A short, chest deep front zip is very welcome: it helps with ventilation in warm weather and heat retention in cold conditions. The collar must embrace the neck when the zip is closed: this helps a lot with keeping warm because the neck is a huge heat sink due to the main blood flow in the area. Such a simple thing as this short zip extends greatly the comfort zone for the shirt.
This layer will be always on so its weight is not critical: the lighter is still the better but this applies most critically to anything in the pack. Typical weight of such an item is over 170 gr. (6 oz)
A thin fleece in pullover fashion is perfect for this: it provides insulation, it doesn’t collapse when under load and it manages moisture extremely well. It’ll be very welcome whenever it’s too cold for the other active layers (base and shell) alone but it doesn’t need to be thick because we’ll be active. Fleece has excellent moisture management, pumping it out and keeping a nice, dry feel on the inside.
Fleece had been largely eliminated from lightweight gear lists in favor of high-loft garments (see below) but it’s seen a comeback when hikers realised that its qualities are perfect for active wear.
Fleece is relatively bulky and heavy so it’s important that this piece wears fit (it needs to layer over the base alone) and it is not thick, not only to avoid bulk and weight but to provide just the right amount of insulation for an active situation.
Think of a fleece “shirt”, not a full-on jacket. Typical weight is below 200 gr. (7 oz)
A high-loft jacket or pullover. High-loft garments are those where the insulation does not hold a structure: that’s actually why they can loft-up. It needs to be sandwiched in between fabric layers. It can be crashed down to nothing and it lofts back up. High-loft garments have a high insulation/weight ratio and pack down small.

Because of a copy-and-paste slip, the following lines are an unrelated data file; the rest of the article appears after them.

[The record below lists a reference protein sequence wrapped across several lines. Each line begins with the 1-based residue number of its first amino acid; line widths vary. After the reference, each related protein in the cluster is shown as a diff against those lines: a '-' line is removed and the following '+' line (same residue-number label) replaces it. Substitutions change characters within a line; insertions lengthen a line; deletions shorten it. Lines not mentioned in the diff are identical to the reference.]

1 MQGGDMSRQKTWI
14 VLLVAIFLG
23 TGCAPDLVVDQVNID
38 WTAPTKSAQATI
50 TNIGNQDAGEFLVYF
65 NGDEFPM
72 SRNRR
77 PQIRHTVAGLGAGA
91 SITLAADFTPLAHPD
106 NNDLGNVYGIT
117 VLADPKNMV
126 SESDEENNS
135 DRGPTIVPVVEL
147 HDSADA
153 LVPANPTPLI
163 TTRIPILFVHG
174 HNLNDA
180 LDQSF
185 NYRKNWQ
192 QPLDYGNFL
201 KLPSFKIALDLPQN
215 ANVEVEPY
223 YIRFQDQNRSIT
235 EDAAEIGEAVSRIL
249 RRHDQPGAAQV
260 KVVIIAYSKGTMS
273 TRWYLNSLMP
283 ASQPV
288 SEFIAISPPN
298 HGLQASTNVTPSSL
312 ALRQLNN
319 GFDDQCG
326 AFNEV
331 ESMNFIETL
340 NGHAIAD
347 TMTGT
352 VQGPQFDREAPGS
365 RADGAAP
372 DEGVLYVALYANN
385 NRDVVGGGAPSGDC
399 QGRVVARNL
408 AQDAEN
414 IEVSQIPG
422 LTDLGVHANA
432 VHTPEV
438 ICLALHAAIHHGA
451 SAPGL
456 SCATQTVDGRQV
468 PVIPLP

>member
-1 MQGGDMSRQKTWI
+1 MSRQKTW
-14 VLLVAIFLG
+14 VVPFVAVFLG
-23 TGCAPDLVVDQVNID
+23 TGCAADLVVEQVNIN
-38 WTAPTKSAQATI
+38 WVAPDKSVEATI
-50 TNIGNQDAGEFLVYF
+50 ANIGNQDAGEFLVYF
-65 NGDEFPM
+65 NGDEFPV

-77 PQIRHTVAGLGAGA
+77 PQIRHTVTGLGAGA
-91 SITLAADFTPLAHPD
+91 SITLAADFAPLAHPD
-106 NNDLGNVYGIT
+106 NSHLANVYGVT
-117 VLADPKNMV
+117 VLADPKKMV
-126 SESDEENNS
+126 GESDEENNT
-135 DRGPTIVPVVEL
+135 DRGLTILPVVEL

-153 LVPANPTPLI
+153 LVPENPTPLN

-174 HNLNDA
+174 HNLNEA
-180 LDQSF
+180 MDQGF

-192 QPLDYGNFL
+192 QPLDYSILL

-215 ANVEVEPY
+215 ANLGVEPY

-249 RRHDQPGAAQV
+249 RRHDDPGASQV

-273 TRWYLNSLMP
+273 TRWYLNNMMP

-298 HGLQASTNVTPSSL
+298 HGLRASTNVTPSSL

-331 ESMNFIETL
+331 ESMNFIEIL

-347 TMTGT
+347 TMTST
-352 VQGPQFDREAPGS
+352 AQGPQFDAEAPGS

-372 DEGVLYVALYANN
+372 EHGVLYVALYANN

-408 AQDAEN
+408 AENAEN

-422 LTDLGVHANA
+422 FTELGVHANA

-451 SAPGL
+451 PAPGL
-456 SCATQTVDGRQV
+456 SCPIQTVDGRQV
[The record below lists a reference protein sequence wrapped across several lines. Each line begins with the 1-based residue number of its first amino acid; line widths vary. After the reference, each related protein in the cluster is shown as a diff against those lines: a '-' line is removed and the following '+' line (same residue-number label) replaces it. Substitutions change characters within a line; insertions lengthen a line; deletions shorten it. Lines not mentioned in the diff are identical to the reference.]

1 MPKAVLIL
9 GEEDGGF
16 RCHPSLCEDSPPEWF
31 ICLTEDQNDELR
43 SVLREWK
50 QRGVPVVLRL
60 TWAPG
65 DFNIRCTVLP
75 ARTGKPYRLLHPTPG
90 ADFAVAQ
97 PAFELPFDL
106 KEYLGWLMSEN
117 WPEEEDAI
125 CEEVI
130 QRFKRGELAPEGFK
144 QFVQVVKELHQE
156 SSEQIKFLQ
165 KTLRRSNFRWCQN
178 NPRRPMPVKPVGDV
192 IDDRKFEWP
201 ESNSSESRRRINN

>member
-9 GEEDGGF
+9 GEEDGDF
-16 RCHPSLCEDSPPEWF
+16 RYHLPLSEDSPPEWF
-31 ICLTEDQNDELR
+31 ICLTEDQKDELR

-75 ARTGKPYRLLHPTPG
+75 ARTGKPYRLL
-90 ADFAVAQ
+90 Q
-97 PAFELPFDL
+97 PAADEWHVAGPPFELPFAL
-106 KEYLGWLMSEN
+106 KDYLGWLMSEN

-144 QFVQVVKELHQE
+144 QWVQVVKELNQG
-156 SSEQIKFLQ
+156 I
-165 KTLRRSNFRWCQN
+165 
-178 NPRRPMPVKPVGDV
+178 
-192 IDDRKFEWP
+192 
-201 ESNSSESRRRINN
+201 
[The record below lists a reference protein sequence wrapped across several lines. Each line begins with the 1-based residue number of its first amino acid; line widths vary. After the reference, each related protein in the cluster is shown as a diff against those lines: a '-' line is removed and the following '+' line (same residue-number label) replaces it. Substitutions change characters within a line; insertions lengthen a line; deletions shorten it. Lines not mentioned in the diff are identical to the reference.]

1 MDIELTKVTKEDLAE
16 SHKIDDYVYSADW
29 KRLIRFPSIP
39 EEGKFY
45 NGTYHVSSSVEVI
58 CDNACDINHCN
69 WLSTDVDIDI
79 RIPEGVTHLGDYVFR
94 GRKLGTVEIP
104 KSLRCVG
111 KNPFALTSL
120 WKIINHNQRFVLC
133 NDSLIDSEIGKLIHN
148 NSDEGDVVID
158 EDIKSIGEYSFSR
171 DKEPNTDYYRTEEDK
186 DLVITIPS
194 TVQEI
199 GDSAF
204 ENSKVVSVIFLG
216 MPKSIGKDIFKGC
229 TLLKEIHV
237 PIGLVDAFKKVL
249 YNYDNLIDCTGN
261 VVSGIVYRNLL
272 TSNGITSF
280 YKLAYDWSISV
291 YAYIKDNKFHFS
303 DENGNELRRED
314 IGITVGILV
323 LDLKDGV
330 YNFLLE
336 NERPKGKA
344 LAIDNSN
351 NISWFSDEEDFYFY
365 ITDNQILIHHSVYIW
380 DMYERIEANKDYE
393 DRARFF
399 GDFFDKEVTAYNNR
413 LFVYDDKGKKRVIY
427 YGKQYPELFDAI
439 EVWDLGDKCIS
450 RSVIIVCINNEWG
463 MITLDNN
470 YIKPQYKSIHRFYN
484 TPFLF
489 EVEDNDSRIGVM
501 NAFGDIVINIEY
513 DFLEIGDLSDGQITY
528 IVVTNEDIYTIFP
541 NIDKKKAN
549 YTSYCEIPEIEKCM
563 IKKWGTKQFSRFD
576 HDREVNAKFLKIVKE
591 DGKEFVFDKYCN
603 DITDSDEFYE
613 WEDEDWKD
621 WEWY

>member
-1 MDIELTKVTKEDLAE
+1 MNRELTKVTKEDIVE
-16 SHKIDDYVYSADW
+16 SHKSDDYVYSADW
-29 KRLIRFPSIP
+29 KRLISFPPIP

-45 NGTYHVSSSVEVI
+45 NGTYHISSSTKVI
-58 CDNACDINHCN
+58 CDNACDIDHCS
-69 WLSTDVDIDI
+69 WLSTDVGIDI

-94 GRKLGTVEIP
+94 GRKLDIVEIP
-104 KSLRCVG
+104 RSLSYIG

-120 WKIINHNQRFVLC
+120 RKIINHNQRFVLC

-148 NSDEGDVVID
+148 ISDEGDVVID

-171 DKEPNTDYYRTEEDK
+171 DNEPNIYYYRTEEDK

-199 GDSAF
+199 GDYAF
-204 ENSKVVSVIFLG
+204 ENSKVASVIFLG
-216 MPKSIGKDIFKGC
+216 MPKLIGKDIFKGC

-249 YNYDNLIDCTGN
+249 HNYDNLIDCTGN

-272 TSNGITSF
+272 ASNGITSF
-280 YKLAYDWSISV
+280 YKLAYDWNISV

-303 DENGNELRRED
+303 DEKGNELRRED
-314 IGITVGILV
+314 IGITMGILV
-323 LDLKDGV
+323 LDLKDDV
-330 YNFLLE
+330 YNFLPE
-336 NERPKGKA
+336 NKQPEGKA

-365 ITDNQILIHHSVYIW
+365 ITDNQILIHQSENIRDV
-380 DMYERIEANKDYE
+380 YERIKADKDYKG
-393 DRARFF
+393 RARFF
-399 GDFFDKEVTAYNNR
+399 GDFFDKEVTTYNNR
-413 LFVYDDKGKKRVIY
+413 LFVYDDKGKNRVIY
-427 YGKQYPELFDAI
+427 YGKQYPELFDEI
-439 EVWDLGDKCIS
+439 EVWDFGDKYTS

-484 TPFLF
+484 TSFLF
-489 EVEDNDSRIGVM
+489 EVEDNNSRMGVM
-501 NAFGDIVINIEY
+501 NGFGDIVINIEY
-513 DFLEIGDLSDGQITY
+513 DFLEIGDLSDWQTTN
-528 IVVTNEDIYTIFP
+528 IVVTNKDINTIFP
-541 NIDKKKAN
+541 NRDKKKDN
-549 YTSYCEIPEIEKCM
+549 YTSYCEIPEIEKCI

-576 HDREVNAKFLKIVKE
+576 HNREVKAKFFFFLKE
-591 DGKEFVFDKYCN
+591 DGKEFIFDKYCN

Inner and outer shell will be rather windproof. Breathability and moisture management will be similar to those of a wind shell, i.e. at the upper end of limited. This is fine for being stationary.
This garment can be thrown on top of whatever outer we are wearing unless it’s raining.
Typical weight is below 300 gr. (10 oz)
I’m in between two flavors here, jacket or pullover. A jacket is more functional as you can open/close the zip to let heat out or keep it in, extending the use case of the garment and avoiding put-on/take-off operations when conditions are in-between pleasure and pain. A pullover is simply lighter. Any densely woven, light denier nylon with no waterproofing will do.
The colour choice is tricky here: dark appears as possible best because the shell will be used when it’s rather cold and the dark colour will help with warming up but there is at least one instance when the shell may be needed in warm weather: as bug protection.